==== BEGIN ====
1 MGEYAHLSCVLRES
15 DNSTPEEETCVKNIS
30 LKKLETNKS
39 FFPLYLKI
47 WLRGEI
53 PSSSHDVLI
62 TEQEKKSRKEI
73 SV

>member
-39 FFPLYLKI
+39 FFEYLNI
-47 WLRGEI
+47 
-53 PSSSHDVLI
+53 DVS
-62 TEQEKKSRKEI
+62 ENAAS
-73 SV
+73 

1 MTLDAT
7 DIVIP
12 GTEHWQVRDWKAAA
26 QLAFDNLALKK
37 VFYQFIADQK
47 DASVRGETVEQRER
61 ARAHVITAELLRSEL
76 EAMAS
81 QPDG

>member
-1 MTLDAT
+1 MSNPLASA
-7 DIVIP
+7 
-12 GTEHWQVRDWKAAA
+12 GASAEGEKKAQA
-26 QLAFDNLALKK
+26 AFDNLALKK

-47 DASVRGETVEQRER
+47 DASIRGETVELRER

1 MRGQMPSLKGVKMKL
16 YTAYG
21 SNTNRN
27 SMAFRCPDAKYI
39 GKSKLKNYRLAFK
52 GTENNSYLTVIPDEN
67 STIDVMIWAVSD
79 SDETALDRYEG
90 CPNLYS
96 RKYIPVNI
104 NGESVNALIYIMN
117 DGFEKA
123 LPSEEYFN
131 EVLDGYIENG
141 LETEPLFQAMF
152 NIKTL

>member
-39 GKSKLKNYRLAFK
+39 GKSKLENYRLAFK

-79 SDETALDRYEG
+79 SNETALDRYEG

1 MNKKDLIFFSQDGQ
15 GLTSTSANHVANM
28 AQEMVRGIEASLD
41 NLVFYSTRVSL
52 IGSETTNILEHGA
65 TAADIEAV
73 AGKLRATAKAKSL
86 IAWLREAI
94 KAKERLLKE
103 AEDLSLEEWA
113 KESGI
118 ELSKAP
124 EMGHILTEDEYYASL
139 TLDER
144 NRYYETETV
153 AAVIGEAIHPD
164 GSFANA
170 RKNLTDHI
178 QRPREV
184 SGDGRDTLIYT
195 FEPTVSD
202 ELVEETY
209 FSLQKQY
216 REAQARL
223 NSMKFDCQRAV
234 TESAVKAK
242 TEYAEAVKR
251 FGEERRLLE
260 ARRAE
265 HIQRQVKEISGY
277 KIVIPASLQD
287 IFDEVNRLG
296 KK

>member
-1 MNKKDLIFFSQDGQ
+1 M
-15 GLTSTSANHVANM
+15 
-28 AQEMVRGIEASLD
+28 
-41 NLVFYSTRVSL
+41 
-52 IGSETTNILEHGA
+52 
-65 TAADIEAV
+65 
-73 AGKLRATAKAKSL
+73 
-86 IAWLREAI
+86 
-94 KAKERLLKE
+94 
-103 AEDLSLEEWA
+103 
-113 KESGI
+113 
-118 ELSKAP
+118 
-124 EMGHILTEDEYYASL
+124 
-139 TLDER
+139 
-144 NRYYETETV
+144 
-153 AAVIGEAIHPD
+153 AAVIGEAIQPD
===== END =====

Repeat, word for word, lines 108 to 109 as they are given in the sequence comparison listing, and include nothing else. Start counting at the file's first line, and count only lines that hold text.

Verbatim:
+73 
-86 IAWLREAI